Chef-owner Alexander Dimitrov hopes guests will come to Trakia (38-14 30th Avenue, Astoria, 347-813-4709), which opened last week in Astoria, for the organic pizza and then return for one of his authentic Mediterranean dishes roasted in the brick oven.
Dimitrov is no newcomer to the industry — he is the owner of Menhanata on the Lower East Side. Here at Trakia, though, he has no aspirations of creating a Bulgarian night club and vodka tasting den. Rather, he’d like to bring organic, authentic, casual Mediterranean cooking to 30th Avenue, serving up his wood-fired dishes in a relaxed setting with a somewhat eccentric atmosphere.
He’s outfitted the space with much of his own woodwork, as well as a hand sculpted aquarium built into the wall to showcase a mosaic of tchotchkes, which range from a miniature Tinker Bell figurine to a manger scene with Mary and Joseph to the three wise monkeys perched at the top.
Marijan Begani heads up the pizza station, where entree and dessert pies are topped with everything from homemade pockets of chicken ravioli to nutella, grapes, and a blend of berries. He’s making a caesar salad pizza and a taco pizza, too, and manager Ajdin “AJ” Dracic says that the kitchen will continue to innovate. “We have a lot more ideas we want to try out,” he chuckles.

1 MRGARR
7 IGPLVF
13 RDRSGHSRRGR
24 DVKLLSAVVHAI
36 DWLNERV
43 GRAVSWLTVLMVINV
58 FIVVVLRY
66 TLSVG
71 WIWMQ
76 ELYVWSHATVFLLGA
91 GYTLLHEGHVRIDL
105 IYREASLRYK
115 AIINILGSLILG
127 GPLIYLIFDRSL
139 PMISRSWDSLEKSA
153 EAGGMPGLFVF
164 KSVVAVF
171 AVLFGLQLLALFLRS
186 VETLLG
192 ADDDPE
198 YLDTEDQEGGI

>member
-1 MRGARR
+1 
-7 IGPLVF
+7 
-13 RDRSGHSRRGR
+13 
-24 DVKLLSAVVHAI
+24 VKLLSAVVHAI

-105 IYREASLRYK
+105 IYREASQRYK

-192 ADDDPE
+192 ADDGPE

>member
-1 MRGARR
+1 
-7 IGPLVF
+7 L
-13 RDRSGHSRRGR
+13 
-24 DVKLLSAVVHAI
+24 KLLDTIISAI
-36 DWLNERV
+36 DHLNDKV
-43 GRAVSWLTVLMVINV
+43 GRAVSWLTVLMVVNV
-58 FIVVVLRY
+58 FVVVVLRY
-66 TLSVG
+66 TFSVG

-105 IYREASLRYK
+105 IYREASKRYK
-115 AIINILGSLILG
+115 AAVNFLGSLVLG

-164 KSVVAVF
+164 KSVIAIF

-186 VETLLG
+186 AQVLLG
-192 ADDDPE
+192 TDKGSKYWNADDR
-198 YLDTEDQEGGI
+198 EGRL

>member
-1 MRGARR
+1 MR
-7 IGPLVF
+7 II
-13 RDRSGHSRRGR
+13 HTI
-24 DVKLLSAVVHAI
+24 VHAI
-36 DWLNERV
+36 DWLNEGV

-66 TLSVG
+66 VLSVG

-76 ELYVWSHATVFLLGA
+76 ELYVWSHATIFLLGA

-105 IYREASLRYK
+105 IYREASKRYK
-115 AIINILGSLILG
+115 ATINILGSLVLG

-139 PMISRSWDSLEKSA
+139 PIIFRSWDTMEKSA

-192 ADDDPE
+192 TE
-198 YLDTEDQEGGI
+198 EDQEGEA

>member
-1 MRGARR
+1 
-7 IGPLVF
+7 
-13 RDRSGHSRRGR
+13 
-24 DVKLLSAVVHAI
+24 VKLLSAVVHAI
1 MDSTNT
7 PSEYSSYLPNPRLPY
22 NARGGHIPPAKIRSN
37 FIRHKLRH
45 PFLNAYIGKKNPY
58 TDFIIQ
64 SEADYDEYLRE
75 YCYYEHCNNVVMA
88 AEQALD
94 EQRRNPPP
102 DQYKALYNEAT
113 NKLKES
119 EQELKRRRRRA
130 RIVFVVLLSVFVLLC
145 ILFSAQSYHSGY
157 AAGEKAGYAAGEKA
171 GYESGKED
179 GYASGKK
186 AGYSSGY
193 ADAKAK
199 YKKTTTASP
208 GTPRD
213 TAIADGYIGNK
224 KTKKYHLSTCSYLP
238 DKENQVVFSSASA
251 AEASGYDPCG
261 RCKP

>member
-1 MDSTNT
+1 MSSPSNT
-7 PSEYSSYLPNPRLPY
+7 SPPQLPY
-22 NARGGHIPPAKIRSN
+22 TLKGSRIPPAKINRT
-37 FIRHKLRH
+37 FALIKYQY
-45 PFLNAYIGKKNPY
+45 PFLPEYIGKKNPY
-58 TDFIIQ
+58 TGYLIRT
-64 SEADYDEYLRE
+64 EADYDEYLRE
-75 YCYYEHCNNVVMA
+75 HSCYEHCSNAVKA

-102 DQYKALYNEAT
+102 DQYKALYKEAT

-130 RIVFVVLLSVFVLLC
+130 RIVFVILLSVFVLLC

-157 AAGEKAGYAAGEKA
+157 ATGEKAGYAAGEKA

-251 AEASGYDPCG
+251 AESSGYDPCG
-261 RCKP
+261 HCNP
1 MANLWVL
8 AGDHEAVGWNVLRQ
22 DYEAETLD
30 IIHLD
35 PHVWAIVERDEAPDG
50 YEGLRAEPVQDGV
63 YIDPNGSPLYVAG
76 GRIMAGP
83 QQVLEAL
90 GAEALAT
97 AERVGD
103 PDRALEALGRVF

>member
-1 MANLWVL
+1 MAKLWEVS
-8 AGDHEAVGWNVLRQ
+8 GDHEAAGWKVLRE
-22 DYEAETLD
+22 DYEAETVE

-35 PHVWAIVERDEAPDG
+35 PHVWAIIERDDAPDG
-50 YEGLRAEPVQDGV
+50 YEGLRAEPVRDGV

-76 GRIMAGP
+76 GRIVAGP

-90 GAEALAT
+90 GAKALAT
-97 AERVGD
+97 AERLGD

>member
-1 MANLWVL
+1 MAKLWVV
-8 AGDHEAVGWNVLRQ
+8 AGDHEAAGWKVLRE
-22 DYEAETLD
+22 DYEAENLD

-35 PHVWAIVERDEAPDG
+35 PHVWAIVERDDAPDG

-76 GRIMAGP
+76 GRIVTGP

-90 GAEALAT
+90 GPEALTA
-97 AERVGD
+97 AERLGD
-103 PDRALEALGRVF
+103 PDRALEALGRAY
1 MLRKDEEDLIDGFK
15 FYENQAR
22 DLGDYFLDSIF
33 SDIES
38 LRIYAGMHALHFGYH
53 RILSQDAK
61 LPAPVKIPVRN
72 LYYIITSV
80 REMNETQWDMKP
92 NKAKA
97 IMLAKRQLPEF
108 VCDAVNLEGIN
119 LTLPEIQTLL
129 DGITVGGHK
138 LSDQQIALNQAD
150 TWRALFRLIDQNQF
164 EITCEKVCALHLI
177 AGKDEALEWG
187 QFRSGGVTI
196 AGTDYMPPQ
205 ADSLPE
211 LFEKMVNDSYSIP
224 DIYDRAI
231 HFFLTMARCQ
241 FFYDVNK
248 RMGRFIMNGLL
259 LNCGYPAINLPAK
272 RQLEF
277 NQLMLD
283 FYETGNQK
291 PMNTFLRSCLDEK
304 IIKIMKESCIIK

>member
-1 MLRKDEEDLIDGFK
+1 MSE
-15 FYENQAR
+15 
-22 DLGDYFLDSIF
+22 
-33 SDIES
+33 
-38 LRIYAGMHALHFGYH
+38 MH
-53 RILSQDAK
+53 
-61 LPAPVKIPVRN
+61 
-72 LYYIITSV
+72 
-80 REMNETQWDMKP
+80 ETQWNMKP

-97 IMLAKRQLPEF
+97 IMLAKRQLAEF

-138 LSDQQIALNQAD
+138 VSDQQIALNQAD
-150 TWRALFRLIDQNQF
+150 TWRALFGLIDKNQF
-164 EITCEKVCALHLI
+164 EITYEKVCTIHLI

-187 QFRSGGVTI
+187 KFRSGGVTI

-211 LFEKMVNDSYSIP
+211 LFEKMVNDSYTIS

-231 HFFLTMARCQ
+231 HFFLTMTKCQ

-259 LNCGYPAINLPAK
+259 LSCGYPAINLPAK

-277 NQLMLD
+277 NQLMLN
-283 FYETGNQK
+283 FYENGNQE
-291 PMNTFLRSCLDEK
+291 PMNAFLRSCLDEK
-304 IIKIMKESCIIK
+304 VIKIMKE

But there are also a number of dishes on the list that hail from Dimitrov’s native Bulgaria. Take the baked Bulgarian shopska salads — like a Greek salad topped with creamy feta and a whole egg — which come in stoneware dishes. Or the lahmacun flatbread and pides topped and filled with a variety of ground meats, including the traditional lamb. Or the whole eggplant and butternut squash lightly brushed with oil, dusted with salt, and slowly roasted near the open flames. Or the sasljik (shish kabobs), which arrive on a wooden stand that displays the grilled meat and vegetables like dueling swords.
This stretch of 30th Avenue has a pizzeria on just about every block. “But no one else is selling organic, gluten free options,” explains Dracic. “Ideally, we want to be accessible to everybody.”